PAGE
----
Since that example of crisis-driven coordination, however, nations have pushed their own agendas and, with the economy appearing to heal, deferred more to local politics. Germany championed a global round of deficit-cutting that now seems ill-timed; the United States sniped at China over its currency and other policies; and Brazil sniped at the United States for printing too much money. The issue in Mexico is whether the risks of a new recession have gotten bad enough that global action is possible.
“There is a strong case to be made” for a broad effort by central banks and governments to boost incomes in the short term and try to preempt another downturn, said Edwin Truman, an analyst at the Peterson Institute for International Economics and a former Treasury Department adviser. “We may not be at the point where we declare a global recession, but you are close.”
Individual nations have already taken some action or put ideas on the table. The Obama administration has argued that nations need to pay more attention to growth, both to ease unemployment and as the only sure way to tackle high public and private debt. President Obama has proposed a $500 billion jobs bill. The argument has gained traction with the spread of problems in Europe and the election of socialist President Francois Hollande in France. China and Brazil have both eased monetary policy. European nations are debating how to balance strategies to boost income and jobs with soaring debt.
But that is far short of what was done in 2008 and 2009, when the Federal Reserve began propping up world markets with unlimited dollar loans and supporting U.S. markets with targeted asset purchases, China embarked on a major public infrastructure program that boosted its imports of U.S. and European equipment, and European nations borrowed freely to rescue their banks and fight off recession.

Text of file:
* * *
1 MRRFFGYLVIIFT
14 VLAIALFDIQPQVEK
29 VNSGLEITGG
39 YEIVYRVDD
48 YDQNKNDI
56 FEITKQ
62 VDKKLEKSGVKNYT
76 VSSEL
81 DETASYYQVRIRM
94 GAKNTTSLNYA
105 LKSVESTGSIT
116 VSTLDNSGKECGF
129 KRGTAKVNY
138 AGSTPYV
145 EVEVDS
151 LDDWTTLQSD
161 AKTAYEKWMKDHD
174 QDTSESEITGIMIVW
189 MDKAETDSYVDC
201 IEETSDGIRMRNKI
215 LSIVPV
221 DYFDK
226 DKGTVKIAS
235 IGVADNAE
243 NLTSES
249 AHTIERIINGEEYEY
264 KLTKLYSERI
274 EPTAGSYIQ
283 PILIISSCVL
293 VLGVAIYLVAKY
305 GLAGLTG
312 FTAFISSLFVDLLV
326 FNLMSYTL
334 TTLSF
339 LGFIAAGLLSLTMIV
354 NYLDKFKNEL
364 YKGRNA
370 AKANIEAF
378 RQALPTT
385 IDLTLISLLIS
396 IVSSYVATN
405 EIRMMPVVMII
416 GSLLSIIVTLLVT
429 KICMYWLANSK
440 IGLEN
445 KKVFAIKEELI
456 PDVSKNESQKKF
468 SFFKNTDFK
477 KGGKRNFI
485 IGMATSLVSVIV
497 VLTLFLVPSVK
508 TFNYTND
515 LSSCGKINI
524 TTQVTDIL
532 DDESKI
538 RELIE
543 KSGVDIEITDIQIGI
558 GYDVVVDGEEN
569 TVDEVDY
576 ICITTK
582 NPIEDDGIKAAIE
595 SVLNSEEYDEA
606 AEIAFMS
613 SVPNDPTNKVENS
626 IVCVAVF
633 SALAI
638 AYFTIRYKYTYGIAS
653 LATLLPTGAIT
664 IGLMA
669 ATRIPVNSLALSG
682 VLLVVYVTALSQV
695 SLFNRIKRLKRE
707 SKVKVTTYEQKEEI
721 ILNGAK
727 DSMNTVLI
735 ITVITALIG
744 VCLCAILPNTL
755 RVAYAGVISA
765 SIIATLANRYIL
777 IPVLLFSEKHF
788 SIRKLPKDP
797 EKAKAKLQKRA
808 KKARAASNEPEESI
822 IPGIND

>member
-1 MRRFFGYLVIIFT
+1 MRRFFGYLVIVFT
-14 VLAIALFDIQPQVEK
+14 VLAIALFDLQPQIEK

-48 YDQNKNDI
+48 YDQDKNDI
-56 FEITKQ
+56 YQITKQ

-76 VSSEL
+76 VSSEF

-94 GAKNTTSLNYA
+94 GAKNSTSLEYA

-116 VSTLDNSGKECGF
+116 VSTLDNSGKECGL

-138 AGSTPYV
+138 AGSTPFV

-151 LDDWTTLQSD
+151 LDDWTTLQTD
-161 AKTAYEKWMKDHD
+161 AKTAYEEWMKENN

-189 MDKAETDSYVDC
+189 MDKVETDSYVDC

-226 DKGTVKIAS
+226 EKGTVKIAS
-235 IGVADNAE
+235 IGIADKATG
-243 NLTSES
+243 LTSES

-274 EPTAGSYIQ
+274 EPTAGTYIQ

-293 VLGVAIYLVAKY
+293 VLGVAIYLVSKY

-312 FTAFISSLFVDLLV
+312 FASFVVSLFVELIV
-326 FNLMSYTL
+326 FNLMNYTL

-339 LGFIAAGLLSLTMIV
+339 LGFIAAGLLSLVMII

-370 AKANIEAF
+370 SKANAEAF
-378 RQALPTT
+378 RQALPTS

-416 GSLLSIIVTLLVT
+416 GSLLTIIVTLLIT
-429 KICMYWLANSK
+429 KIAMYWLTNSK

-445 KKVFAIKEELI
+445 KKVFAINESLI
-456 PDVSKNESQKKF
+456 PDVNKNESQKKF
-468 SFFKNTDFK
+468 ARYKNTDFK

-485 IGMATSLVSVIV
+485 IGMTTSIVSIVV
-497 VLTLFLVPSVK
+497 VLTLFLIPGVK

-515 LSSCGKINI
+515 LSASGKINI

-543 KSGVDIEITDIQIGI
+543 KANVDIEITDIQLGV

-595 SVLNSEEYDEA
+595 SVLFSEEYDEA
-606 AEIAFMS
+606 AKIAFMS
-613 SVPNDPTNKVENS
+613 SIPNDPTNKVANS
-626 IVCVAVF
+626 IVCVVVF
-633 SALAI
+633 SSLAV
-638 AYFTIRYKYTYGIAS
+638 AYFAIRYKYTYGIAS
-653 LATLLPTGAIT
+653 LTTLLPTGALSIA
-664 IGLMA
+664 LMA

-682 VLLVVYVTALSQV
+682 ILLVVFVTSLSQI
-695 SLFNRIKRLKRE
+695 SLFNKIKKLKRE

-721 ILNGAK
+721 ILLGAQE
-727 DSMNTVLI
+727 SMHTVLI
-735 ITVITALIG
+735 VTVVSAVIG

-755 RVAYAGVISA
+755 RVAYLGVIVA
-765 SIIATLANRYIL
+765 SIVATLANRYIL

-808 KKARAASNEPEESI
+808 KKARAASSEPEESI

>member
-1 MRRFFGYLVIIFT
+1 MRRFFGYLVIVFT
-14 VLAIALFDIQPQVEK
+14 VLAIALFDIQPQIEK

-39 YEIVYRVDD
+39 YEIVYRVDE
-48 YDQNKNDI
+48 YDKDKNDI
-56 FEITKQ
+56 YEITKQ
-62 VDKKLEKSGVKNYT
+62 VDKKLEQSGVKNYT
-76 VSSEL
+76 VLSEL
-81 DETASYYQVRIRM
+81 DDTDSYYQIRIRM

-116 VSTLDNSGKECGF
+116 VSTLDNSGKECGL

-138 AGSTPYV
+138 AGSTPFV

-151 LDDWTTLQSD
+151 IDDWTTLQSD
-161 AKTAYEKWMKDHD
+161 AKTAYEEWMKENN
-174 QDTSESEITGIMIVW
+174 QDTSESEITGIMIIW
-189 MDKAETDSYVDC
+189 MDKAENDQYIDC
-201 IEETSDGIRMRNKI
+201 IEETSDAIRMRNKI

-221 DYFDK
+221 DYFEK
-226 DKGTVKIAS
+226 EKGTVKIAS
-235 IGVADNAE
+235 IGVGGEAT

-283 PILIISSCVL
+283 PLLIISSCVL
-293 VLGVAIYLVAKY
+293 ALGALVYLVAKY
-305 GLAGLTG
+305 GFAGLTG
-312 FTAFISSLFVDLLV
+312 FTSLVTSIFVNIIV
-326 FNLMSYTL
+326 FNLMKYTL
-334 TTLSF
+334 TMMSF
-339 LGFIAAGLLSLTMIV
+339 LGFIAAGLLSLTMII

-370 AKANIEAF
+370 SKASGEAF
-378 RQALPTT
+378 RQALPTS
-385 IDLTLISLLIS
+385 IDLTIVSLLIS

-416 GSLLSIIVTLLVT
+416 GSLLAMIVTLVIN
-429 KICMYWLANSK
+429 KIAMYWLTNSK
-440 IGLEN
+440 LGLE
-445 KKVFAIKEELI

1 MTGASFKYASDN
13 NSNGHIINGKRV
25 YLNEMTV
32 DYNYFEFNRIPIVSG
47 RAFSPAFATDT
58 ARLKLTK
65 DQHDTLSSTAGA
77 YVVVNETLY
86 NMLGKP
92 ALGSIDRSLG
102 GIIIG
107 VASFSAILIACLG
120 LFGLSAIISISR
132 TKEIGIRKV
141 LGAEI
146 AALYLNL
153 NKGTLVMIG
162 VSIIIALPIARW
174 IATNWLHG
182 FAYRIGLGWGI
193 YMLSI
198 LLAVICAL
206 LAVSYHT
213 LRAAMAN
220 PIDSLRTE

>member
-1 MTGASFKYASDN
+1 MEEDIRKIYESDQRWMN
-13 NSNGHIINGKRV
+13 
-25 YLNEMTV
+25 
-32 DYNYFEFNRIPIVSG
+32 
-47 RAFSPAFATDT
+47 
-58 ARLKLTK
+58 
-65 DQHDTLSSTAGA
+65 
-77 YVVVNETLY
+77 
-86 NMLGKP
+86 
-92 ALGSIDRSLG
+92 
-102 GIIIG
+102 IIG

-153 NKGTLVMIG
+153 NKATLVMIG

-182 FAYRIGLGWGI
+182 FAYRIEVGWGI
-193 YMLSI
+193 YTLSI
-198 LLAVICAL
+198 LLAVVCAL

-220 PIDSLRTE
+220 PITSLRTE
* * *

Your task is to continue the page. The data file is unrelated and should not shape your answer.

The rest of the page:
Whether similar measures can congeal over the next week in part depends on the hangover from that round of stimulus. Nations such as Italy, France and Britain, for example, may be near the limit of what they can comfortably borrow; Obama’s jobs bill is stalled in Congress, and other proposals may face the same fate.
Some analysts, moreover, argue that it is time to focus more on long-run policies and accept the fact that growth in the developed world will be slow until debt is cleared away and nations become more competitive.
“If this were just a problem of confidence, you could step in and create demand in the short term,” said Hans Timmer, a top World Bank economist and author of a recent bank review of global economic conditions. “This is a situation where many economies created lots of problems in the boom period that have to be solved. . . . Just by stimulating the economy you are not solving the problem.”
The slowdown in China, he argued, is to be expected after the boom years early in the 2000s and the fast recovery from the 2008 crisis. Officials in Beijing should not be encouraged to do any more than they’ve already done to ease bank lending, he said.
“There is no reason for China to suddenly go out with more stimulus,” he said.
The final outcome in Mexico could turn on a variety of issues. Greece, for example, on Sunday will hold elections that could prove either reassuring — if a centrist coalition returns to power — or destabilizing, if a leftist coalition wins and scraps an international bailout.
The G-20 meets the day after the vote. The U.S. Federal Reserve board meets that week, as well, and some analysts argue that if stimulus is going to come, it will be up to the central banks — not indebted governments — to deliver it.